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I have this SML code. I don't know why I cannot compile this :

fun score = 
    let
       val sum = 3; (* error at this line : SYNTAX ERROR : inserting LPAREN *)
       if sum div 2 > 0
       then sum = 0
       else sum = 1
       (*some other code*)
    in
       sum (* I want to return sum after some steps of calculation *)
    end
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1  
Perhaps you wan't to elaborate on what you wan't to do with the code. It makes absolutely no sense, as it is now. –  Jesper.Reenberg Jan 30 '13 at 16:27
1  
It seems to me that beyond mere syntax issues, he is actually trying to assign to sum in the conditional. But of course, there is no such thing as assignment to a value, identifiers are not mutable in SML (or other functional languages). –  Andreas Rossberg Jan 30 '13 at 16:46

2 Answers 2

up vote 5 down vote accepted

There are more issues with your code, than jacobm points out.
You are also missing a function argument. Functions in SML always takes one argument. For example

fun score () = 
    let val sum = 3
        val sum = if sum div 2 > 0
                  then sum = 0
                  else sum = 1
    in
       sum
    end

However this still doesn't make much sense. since the expressions sum = 0 and sum = 1 evaluates to a Boolean.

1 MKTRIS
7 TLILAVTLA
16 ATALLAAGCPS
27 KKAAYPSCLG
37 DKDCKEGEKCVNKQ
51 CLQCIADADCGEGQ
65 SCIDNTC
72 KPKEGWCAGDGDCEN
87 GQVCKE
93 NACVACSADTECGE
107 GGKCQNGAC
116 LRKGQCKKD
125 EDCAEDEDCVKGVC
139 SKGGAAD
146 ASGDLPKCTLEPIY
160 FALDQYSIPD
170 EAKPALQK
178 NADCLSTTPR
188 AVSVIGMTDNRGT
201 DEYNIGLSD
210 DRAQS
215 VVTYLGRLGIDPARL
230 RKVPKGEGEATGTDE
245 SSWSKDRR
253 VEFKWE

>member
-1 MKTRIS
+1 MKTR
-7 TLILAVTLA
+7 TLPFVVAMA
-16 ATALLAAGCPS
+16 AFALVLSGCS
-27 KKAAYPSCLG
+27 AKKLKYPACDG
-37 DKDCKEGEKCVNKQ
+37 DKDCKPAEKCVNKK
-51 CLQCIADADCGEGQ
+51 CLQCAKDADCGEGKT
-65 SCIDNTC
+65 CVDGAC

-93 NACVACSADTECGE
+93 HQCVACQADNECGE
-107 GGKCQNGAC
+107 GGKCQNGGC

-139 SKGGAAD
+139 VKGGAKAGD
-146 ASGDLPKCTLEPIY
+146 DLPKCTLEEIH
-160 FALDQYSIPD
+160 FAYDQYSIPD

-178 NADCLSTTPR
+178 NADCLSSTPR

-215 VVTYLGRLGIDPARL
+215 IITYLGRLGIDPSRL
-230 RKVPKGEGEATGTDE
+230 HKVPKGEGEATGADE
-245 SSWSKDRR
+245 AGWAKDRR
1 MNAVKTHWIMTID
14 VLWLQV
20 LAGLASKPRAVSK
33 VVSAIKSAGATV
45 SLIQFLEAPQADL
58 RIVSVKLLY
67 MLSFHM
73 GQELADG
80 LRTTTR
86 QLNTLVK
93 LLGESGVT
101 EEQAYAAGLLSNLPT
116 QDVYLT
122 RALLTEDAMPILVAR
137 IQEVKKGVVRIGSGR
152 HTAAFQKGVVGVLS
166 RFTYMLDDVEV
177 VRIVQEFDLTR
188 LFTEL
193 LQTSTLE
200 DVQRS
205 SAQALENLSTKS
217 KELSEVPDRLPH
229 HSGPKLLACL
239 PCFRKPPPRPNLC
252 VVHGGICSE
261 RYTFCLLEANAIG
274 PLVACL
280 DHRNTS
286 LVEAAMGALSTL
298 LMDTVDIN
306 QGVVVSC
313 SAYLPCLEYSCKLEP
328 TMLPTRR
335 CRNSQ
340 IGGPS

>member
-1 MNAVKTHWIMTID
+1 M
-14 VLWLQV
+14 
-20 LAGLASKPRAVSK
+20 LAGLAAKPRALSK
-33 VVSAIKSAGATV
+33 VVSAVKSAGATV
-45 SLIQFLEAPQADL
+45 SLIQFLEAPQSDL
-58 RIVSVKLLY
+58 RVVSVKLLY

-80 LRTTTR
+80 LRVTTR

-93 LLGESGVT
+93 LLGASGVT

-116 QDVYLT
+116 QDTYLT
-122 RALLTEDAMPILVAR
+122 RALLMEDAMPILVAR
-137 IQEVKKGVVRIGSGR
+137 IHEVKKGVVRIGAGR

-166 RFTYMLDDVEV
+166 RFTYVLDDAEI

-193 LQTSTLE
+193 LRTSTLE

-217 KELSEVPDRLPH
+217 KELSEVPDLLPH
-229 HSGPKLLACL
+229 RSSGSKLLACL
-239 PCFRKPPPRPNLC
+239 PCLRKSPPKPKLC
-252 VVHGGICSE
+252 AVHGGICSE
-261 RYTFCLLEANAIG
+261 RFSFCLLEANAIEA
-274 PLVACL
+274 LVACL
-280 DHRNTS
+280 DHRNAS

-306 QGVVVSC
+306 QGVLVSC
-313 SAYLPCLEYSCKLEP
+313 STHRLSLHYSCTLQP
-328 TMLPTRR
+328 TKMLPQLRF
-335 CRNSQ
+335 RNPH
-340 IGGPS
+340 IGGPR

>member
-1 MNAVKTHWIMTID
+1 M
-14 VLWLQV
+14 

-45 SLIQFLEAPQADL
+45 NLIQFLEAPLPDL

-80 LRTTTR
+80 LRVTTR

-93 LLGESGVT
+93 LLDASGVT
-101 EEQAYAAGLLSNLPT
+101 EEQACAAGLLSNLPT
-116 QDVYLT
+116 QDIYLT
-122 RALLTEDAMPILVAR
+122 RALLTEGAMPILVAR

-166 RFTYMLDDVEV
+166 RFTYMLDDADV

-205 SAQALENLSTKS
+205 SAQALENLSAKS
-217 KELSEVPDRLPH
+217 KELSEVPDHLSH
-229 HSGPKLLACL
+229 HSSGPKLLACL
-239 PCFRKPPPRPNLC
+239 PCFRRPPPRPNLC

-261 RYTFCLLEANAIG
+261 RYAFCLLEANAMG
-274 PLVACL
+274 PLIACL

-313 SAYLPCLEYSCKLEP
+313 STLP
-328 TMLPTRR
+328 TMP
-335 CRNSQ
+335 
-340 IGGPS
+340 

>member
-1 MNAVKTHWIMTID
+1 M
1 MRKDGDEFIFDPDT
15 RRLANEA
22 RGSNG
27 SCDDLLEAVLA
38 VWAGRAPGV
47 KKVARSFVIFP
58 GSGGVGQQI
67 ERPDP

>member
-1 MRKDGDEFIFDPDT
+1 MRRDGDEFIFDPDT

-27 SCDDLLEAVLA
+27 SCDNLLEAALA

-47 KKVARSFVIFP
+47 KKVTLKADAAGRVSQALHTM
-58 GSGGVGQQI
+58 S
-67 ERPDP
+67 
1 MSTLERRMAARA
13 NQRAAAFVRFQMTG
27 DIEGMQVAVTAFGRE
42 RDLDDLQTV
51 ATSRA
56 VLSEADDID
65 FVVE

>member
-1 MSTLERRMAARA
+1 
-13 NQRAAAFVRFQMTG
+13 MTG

A let-expression is used to make some local declarations which are only visible inside the in ... end part. Thus the calculations you wan't to do with sum, should probably be done inside the in ... end part, unless you wan't to express it as a means of a function.

One such example is

fun score () = 
    let val sum = 3
    in
      if sum div 2 > 0
      then ...
      else ...
    end

If we look at the syntax of a let-expression, it probably makes more sense

let
  <declaration>
in
  <expr> ; ... ; <expr>
end

Since if-then-else is an expression, it can't be in the "declarations part" by itself.

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Good point --- I fixed the first error and didn't really read the rest of the code :) –  jacobm Jan 30 '13 at 16:29

That syntax just isn't legal -- in between let and in all you're allowed to have is a series of val name = expr fragments. You can do this, though:

fun score = 
    let val sum = 3
        val sum = if sum div 2 > 0
                  then sum = 0
                  else sum = 1
    in
       sum
    end

I would consider it a bit of a weird style to use sum for both variable names, but it's legal.

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